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Following in dubya’s footsteps

For a state that has, for decades, claimed ascendancy over the rest on a plethora of development indices, it cannot be denied Kerala also has a chip on its shoulder.

Published: 14th September 2017 04:00 AM  |   Last Updated: 14th September 2017 12:45 AM   |  A+A-

For a state that has, for decades, claimed ascendancy over the rest on a plethora of development indices, it cannot be denied Kerala also has a chip on its shoulder. Eschewing the time-tested agrarian-manufacturing-service economy model, Kerala has tailor-made its own by parachuting itself directly into the final stage. The spin-offs have been many: If the country is satisfied with its NRIs, Kerala boasts of NRKs; the state, unsatisfied with service provided by the national carrier, has been for many years pushing for Kerala Airways; if given a chance, it would redefine the National Highway width … the list goes on.
Therefore, one would expect an ecosystem that nurtures diversity and  liberalism in tackling basic issues.

Not really. For some time now the tendency in Kerala has been to either shout down or lampoon voices of dissent, if it goes against what’s spelt out by those who set the agenda on issues that engage the public. Therefore, it irks them when the likes of cine stalwarts Adoor Gopalakrishnan and Sreenivasan say they believe Dileep is not guilty in the actor abduction case. The result: the ace director is publicly reviled, and the thespian has black oil poured on the walls of his house. CM Pinarayi Vijayan gets lampooned for hosting the new Minister for Tourism Alphons Kannanthanam for lunch because of the political divide.

It is said, and rightly so by intellectuals—a number of them claim domicile in Kerala—that they are worried about fascism taking roots in the country. Sure, it is a worry when diversity in thought and culture gets muzzled in any sphere of life. This theory also holds good for what is happening in Kerala where its own brand of ‘political correctness’ gets to decide what is okay and what’s not for the general public. The result: the rise of a new generation that is intolerant of divergent views. A state that mocked former US President George W Bush for his “You’re either with us or against us” statement of 2001, is in the danger of following in his footsteps.

Eschewing the time-tested agrarian-manufacturing-service economy model, Kerala has tailor-made its own by parachuting itself directly into the final stage. The spin-offs have been many: If the country is satisfied with its NRIs, Kerala boasts of NRKs; the state, unsatisfied with service provided by the national carrier, has been for many years pushing for Kerala Airways; if given a chance, it would redefine the National Highway width … the list goes on.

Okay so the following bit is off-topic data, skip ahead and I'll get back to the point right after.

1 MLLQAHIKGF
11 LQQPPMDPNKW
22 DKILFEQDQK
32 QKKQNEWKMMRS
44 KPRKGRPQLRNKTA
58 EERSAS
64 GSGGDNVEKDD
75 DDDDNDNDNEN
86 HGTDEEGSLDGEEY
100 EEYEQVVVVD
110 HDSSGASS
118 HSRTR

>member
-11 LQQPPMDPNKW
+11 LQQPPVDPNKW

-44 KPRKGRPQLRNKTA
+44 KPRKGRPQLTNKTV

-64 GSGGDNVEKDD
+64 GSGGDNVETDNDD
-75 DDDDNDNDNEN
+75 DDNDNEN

Therefore, one would expect an ecosystem that nurtures diversity and  liberalism in tackling basic issues. Not really. For some time now the tendency in Kerala has been to either shout down or lampoon voices of dissent, if it goes against what’s spelt out by those who set the agenda on issues that engage the public. Therefore, it irks them when the likes of cine stalwarts Adoor Gopalakrishnan and Sreenivasan say they believe Dileep is not guilty in the actor abduction case. The result: the ace director is publicly reviled, and the thespian has black oil poured on the walls of his house.

CM Pinarayi Vijayan gets lampooned for hosting the new Minister for Tourism Alphons Kannanthanam for lunch because of the political divide. It is said, and rightly so by intellectuals—a number of them claim domicile in Kerala—that they are worried about fascism taking roots in the country. Sure, it is a worry when diversity in thought and culture gets muzzled in any sphere of life. This theory also holds good for what is happening in Kerala where its own brand of ‘political correctness’ gets to decide what is okay and what’s not for the general public. The result: the rise of a new generation that is intolerant of divergent views. A state that mocked former US President George W Bush for his “You’re either with us or against us” statement of 2001, is in the danger of following in his footsteps.



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